Siblings: John, Stella, Donald, Elsie, Claire, Edward
Rolls of Honour: Greengates
Regiment: Royal Fusiliers
Jasper McIntyre Whitehead
Jasper McIntyre Whitehead, was born in Rawdon in 1899, the sixth of seven children of Holbeck-born wool and textile machine maker, John Henry Whitehead, and his Glasgow-born wife, Sara, nee McIntyre.At the time of the 1911 census Jasper, aged 11, and his six siblings were living with his parents at Brook House, Apperley Bridge along with two servants.We are grateful to David Whithorn for sharing his extensive research into Jasper’s war:Like his brother Jack, Jasper McIntyre Whitehead also went to Woodhouse Grove School but left when 16 to complete his education at Sedburgh School. ConscriptedHe left here in March 1917 and most likely would have been conscripted straight into the army. At this stage of the war, his public school education would not have guaranteed him gaining an immediate commission and he would have had to join the ranks.Jasper was killed in action on 19 September 1918 and is buried in Epehy Wood Farm Cemetery, aged just 19. Originally he served as a Private with the 19th London
Regiment. However, due to casualties he had been transferred to the 3rd London Regiment (Royal Fusiliers) when he was killed. Sadly, along with 66% of other ranks service records, Jasper's have not survived. This means finding further details about Jasper's service in the army is not possible.It is probable that Jasper would have been sent, having just completed his training, to the front in the early part of 1918 (when the German Spring Offensive had nearly broken through British lines). The normal age for conscription was 18, the trained soldier being then eligible for active service overseas at 19. By April 1918, this was reduced through dire need, enabling soldiers of 18 to go to the front. At this stage of the war, individual soldiers had little choice as to their posting, which may explain why Jasper ended up in a London rather than a Yorkshire regiment. Tide turnedThe tide of the war turned on 8 August 1918 when the allied counter-attack, began some weeks before, finally broke through the German lines and, more importantly resulted in large gains and thousands of German prisoners being taken in a single day. Thus began the 'Final 100 days' or the 'March to Victory'. The Allied advance proved unstoppable and on the Somme, by September, the advance had reached the village of Epehy. This village had originally been taken by the British in 1917 during the German retreat to the Hindenburg Line and had remained in Allied hands until April 1918, when the Germans re-took it in their Spring offensive. It was now time for the Allies to re-capture this village (or what was left of it) for the final time.The attack was due to be spearheaded by the British 58th (London) Division. The first attack
took place on 7th September with 175th Brigade taking Saulcourt Wood to the southeast of Epehy. 174th Brigade pushed through them to attack the twin villages of Epehy and Pezieres (the 3rd Londons, with Jasper Whitehead, being in 173rd Brigade, in reserve, that day). The attack was successful, but not sufficiently so to be able to retain the ground gained. September 9 was given over to a full-scale bombardment of Epehy. It was decided to broaden the attack to include objectives north and south of Epehy by other divisions. The next attack took place on 10 September. Here 173th Brigade took over, the 2/2nd Londons would attack the line of strong points: McPhee Post, Morgan Post, Proctor Post, McClean Post through Pezieres and the northern part of Epehy. On their right, the 3rd Londons would attack alongside them with their southern objective of Fisher's Keep and the railway embankment on the far side of Epehy. It turned out that the preliminary bombardment had failed to silence many of the machine guns that held up the advance, began at 5.15am that morning. Although all the objectives were taken by these battalions, they still could not be held, as there had been little progress made on either flank by other units, leaving the successful London battalions liable to be cut off. Final attackAs a result, they withdrew from their exposed positions almost back to their starting positions. These units stayed in the line for the next week sending out patrols, testing the German defences and consolidating their positions awaiting the next attack. The final attack on Epehy came on the 18 September. The plan was the same as on the 10 September. Again the 2/2 Londons and 3rd Londons successfully captured their objectives. This time the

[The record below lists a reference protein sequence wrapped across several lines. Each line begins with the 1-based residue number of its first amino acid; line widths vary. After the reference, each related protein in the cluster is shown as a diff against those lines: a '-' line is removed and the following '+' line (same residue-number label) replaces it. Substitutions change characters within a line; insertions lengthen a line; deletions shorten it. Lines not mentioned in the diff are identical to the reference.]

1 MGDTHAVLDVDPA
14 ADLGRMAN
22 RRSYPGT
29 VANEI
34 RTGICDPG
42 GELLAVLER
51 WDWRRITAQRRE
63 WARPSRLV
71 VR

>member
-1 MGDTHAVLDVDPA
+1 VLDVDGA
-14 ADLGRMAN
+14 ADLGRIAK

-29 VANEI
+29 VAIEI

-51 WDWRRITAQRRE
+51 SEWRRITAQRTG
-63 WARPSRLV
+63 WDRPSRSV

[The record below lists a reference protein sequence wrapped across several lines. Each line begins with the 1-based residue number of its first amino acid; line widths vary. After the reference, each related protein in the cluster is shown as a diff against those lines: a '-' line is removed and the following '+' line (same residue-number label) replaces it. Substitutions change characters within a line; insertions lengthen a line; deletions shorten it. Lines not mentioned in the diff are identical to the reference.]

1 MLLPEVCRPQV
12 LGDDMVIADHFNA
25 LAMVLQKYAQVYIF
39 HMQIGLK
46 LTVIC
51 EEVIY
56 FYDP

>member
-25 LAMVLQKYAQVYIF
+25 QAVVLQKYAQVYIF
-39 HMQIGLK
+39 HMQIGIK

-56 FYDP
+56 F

flanking units also captured and held theirs. The 3rd Londons by now were reduced to attacking with just two composite companies. 173rd Brigade strength had been reduced from nearly 3000 to just 900. In the final consolidation of Epehy, the 3rd Londons had particular difficulty in subduing two German strongpoints (although these had been effectively surrounded), one being Fisher's Keep itself. HeroicThe 3rd London's renewed their attack on the morning of 19 September and, together with the 1/1st Cambridge, they successfully took and held Fisher's Keep at 7.45pm that day. The defence of this position had been an heroic one, this being by 46 men of the Bavarian Alpine Corps. Only 11 of these remained at its captureIt was during this final attack on Fisher's Keep that Pte Jasper Whitehead was killed. 173rd Brigade had given its all to capture Epehy and were finally relieved on the 20 September.